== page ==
While North Korea’s ability to reach the United States with a nuclear weapon is not probable, the US needs to prepare as if it is likely so it is ready to protect the nation and its allies, top missile defense officials said. “We don’t base our readiness levels on that low probability” of North Korea reaching the US, Adm. Bill Gortney, commander of US Northern Command and North American Aerospace Defense Command, told lawmakers on Wednesday. It is prudent for the US to assess that North Korean dictator Kim Jong Un has the ability to hit the US and “we are prepared to engage that in the future,” Gortney said during a Senate Armed Services strategic forces subcommittee hearing. Speaking during a Senate Appropriations Committee’s defense panel on Wednesday, Missile Defense Agency Commander Vice Adm. James Syring said the US is in discussions to deploy Terminal High Altitude Area Defense systems in the region, a move that “would increase the missile defense posture in South Korea for protection of them and our deployed forces.” (See also: Tensions Flare on the Korean Peninsula.)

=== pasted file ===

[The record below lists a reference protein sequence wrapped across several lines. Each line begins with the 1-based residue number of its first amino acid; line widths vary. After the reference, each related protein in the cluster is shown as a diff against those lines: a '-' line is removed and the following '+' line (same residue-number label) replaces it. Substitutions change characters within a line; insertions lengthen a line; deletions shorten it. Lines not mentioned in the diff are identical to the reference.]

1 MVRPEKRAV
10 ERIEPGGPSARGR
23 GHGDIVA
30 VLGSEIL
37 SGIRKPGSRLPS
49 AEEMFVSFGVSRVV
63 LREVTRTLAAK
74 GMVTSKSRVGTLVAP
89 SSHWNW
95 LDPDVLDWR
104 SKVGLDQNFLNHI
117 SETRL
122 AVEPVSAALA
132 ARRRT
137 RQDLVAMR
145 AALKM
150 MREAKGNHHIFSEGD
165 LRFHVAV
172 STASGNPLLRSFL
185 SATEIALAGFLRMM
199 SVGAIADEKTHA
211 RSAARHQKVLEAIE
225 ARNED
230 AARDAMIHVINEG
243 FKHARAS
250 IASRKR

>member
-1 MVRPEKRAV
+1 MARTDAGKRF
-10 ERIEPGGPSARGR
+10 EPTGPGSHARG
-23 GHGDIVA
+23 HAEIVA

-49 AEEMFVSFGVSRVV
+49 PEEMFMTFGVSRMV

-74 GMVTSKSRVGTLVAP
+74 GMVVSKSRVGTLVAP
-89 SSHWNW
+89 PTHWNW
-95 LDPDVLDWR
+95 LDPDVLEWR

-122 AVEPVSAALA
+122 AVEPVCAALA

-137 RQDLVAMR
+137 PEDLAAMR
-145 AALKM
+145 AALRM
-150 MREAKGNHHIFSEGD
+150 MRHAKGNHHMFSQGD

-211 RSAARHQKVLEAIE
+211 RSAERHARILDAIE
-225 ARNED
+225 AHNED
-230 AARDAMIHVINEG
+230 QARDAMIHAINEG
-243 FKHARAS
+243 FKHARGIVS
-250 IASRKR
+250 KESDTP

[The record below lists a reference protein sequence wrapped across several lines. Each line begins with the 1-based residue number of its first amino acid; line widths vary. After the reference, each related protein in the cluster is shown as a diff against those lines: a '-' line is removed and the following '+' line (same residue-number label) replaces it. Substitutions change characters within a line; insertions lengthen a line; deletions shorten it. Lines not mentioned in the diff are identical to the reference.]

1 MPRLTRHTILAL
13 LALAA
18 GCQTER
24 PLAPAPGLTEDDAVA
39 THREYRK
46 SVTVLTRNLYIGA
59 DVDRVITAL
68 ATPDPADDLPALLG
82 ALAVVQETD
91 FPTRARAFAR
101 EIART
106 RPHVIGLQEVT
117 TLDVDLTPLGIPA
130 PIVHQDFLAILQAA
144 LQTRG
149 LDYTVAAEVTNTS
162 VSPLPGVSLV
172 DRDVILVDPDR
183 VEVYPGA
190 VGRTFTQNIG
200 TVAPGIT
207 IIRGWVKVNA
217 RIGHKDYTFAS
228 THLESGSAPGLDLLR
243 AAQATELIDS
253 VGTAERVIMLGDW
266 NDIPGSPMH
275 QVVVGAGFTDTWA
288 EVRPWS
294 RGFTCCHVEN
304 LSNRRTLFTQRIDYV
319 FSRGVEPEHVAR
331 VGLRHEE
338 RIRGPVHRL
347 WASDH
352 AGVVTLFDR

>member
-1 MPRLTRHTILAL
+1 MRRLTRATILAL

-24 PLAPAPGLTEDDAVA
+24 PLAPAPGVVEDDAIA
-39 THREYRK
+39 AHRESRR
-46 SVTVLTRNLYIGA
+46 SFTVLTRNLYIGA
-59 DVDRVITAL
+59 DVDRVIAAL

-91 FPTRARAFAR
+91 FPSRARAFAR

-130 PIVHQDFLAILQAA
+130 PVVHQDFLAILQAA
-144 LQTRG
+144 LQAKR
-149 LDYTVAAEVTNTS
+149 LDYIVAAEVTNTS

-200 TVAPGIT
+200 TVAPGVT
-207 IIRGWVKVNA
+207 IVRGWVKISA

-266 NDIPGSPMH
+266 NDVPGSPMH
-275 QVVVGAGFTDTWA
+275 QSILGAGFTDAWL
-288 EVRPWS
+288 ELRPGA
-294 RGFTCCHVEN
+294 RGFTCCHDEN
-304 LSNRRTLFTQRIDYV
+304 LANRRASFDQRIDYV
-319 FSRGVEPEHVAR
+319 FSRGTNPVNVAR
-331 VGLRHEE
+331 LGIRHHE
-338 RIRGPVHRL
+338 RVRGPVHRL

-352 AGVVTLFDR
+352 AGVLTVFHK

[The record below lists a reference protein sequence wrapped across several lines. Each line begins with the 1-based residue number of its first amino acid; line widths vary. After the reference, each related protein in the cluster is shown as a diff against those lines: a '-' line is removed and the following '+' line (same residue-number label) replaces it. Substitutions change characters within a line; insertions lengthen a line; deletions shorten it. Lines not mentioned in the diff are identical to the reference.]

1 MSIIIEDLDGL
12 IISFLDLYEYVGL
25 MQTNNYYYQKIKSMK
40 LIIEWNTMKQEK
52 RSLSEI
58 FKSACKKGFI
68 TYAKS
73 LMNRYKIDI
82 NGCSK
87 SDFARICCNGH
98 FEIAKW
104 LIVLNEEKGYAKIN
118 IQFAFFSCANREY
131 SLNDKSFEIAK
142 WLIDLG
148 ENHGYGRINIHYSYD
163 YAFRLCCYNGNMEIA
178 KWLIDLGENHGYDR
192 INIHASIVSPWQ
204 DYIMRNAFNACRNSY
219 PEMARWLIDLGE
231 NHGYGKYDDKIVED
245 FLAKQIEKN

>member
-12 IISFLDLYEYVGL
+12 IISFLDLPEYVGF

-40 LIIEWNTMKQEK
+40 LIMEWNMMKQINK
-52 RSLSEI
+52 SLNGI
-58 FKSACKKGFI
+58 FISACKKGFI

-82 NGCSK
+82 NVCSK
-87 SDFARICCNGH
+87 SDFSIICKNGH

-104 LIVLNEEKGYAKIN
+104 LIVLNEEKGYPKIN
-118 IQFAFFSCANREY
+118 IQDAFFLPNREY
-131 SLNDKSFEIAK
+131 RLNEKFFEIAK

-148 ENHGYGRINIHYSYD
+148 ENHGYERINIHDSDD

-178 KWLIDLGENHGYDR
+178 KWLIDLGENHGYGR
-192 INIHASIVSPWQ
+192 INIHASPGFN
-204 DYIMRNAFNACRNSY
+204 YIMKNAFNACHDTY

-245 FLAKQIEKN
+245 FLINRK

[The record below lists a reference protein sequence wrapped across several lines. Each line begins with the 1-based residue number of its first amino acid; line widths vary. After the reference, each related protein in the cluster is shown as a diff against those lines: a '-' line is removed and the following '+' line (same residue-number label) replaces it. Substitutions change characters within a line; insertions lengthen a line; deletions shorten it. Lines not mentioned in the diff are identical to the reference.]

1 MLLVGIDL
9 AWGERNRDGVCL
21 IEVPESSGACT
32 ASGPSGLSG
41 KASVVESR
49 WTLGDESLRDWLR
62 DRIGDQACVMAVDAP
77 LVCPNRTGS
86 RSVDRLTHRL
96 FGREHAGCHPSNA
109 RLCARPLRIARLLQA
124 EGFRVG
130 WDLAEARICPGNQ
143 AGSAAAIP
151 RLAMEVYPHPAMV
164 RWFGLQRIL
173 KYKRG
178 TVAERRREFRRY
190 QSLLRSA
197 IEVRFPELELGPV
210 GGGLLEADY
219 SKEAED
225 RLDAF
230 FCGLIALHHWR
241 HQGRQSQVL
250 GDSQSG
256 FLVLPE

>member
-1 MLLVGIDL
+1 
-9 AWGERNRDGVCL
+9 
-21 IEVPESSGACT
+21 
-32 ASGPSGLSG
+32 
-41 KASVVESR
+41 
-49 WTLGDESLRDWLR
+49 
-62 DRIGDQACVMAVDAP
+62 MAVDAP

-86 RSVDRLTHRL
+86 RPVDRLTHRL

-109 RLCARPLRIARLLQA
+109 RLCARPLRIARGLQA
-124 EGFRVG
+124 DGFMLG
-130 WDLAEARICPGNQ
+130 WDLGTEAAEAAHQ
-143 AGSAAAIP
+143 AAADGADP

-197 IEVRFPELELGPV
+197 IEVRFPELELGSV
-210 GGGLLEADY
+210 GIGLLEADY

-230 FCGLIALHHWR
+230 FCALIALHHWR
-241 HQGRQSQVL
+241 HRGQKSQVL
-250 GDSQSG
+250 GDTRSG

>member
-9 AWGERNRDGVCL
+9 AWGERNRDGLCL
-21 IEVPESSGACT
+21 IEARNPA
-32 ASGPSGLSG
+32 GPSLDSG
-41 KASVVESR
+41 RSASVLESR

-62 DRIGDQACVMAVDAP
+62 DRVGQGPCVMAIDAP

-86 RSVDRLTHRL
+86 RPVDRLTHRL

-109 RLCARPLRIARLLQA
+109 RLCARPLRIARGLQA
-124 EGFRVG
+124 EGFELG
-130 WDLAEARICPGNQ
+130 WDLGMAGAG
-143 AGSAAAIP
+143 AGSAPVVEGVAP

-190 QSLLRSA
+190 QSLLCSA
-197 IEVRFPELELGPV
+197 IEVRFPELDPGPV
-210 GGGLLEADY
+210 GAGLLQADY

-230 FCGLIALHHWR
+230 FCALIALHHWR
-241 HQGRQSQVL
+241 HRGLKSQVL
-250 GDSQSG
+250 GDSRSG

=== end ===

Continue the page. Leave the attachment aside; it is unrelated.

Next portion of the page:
In a nighttime ceremony contrived to continue concealment of many of its features, the new B-21 bomber rolled out of Northrop Grumman's Palmdale, Calif. plant Dec. 2. Defense Secretary Lloyd Austin said the aircraft's advanced technology represents "deterrence, the American way."